Declassification of Formerly Restricted Data
Formerly Restricted Data
The Second Open Government National Action Plan for the United States of America (NAP 2.0) called for the DoD, Department of Energy (DOE), and Department of State (DOS) to determine, consistent with applicable statutes, how to implement a systematic review process for the declassification of no-longer sensitive historical information on nuclear programs (Formerly Restricted Data or FRD), focusing on specific events and topics of historical nuclear policy interest and ways for the public to help identify priorities for declassification review.
DoD and DOE have developed a process to begin the declassification process with DOS participating as necessary. Under the Joint DoD-DOE working process, FRD topics are brought forward thru routine partnership & engagement and are evaluated for declassification in the context of technical, policy / political, and administrative benefits.
Briefing on the DoD/DOE FRD Declassification Process
The fact that a specified nuclear weapon does or does not have a rapidly-selectable yield or dial-a-yield capability with no elaboration as to the number of selectable yields.
The total size of the U.S. nuclear stockpile and the number of weapons dismantled for disposal, both as of:
The fact that any specified retired nuclear weapon was at a former (now closed) nuclear weapon storage location or former (now closed) operational location (e.g. Nike site, bomber bases, etc.) within the United States, its possessions, and territories.
The fact that U.S. nuclear weapons were deployed on Okinawa prior to Okinawa's reversion to Japan on May 15, 1972.
The fact that prior to the reversion of Okinawa to Japan that the U.S. Government conducted internal discussion, and discussions with Japanese government officials regarding the possible re-introduction of nuclear weapons onto Okinawa in the event of an emergency or crisis situation.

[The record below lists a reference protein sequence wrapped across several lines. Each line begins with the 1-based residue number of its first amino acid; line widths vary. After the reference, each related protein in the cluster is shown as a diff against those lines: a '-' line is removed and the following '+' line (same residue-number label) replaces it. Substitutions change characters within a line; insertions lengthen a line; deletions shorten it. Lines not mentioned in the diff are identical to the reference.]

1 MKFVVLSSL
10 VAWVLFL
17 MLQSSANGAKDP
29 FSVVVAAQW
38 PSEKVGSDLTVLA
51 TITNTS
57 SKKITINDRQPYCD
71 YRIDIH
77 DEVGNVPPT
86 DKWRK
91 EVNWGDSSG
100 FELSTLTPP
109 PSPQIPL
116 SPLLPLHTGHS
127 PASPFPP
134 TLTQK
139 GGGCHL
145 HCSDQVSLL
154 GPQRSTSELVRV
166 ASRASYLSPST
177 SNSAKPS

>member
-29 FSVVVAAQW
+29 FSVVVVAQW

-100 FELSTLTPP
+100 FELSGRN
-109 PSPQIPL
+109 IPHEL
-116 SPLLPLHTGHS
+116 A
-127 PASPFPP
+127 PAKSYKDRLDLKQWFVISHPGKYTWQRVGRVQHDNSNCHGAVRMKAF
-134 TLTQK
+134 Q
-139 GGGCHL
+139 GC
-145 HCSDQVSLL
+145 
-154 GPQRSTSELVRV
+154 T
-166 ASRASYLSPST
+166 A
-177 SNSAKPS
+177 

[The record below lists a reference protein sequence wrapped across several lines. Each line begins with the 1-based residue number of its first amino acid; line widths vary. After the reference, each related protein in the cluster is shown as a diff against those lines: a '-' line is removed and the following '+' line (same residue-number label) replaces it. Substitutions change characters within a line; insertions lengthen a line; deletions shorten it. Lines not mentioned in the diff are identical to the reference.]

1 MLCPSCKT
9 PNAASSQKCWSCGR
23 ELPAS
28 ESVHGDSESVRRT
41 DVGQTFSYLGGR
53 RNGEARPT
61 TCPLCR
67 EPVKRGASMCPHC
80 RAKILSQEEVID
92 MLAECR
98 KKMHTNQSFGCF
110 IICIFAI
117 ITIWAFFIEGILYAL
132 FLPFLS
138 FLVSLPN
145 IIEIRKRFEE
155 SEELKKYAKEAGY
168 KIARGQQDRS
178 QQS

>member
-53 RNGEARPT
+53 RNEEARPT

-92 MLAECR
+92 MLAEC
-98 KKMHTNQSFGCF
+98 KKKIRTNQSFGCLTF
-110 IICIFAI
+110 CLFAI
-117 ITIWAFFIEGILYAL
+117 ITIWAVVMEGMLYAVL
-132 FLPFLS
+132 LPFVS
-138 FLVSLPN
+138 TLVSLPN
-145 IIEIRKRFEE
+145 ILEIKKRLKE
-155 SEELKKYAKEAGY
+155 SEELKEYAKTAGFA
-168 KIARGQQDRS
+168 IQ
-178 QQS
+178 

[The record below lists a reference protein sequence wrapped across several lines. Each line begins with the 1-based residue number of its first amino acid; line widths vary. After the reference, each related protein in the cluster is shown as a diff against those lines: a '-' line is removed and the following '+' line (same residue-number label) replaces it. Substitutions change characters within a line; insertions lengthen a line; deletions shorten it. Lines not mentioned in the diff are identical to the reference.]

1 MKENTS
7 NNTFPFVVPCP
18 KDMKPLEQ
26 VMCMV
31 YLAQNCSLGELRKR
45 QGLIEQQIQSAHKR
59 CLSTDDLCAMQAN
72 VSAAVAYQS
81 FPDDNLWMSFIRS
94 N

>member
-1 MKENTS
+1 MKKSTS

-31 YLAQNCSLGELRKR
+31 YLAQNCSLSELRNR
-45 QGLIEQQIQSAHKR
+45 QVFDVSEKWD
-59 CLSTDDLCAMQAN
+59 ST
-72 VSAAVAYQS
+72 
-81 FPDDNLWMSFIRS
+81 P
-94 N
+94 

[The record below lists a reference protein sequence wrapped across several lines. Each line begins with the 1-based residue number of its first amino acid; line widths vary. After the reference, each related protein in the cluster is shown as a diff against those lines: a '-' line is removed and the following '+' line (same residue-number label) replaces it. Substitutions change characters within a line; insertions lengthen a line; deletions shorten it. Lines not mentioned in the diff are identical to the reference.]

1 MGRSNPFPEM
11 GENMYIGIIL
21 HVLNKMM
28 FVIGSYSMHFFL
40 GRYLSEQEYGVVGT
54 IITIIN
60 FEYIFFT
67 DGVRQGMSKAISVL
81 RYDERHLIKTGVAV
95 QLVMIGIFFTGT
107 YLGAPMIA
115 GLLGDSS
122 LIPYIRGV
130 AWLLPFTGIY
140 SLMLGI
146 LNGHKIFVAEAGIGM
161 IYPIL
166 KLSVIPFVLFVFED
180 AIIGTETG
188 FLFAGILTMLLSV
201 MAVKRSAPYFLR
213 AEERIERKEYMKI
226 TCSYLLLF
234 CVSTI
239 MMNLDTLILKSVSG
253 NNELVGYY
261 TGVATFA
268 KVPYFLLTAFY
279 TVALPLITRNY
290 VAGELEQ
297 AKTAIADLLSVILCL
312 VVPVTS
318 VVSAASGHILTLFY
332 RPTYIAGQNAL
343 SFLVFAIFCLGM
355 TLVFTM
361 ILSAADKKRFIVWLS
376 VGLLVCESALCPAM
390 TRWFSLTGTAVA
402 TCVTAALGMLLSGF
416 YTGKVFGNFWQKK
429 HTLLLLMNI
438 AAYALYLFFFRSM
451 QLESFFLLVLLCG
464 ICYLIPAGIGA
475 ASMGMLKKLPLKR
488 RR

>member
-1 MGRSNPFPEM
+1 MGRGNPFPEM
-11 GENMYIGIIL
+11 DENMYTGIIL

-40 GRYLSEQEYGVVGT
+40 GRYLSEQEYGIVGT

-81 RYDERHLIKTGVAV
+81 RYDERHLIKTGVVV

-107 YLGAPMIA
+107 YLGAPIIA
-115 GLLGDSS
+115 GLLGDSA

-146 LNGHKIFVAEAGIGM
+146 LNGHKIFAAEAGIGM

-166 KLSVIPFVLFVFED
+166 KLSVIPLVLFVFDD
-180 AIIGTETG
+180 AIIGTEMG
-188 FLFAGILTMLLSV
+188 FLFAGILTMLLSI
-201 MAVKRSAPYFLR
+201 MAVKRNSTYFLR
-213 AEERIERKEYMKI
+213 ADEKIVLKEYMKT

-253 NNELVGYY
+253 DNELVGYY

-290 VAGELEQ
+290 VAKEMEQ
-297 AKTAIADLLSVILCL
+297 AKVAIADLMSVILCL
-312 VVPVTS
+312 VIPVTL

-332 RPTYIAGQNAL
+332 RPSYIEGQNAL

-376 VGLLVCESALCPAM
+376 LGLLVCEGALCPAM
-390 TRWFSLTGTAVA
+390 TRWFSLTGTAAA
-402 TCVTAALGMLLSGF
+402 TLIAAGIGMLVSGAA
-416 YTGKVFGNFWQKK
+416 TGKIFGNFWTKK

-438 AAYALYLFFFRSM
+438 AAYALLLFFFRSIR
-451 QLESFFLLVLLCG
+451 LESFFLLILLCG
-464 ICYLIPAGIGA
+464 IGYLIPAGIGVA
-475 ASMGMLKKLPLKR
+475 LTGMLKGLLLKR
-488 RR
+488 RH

The fact that the last W80-0 TLAM-N warhead was retired from Department of Defense service on August 31, 2011. As of August 31, 2011, the Department of Defense considers the W80-0 warhead as totally removed from the nuclear arsenal.
The fact that the yield of the B53/W53 Y1 was 9 megatons.
The John event (nuclear weapons test) conducted on 7/19/1957 was a W25 warhead on an air-to-air Genie rocket launched from an F89J fighter aircraft.
The Frigate Bird event conducted on 5/6/1962 was a W47 warhead on a Polaris A1 missile launched from the USS Ethan Allen (SSB-608) as part of the system proof test.
The actual yield of the Argus I, Argus II, and Argus III tests that took place between July 27, 1958 and October 6, 1958 was 1.7 kt.
The fact that the “Archie” radar used for the Mk II “Little Boy”, “Fat Man”. Mk III, and Mk4 nuclear bombs, was the APS-13 “Tail Gun Charlie” radar in essentially unmodified form.
The total number of nuclear weapons afloat for each fiscal year from FY 1953 through FY 1991 and the total number of nuclear weapons afloat for each fiscal year by region from FY 1961 through FY 1991. Click Here to view the numbers.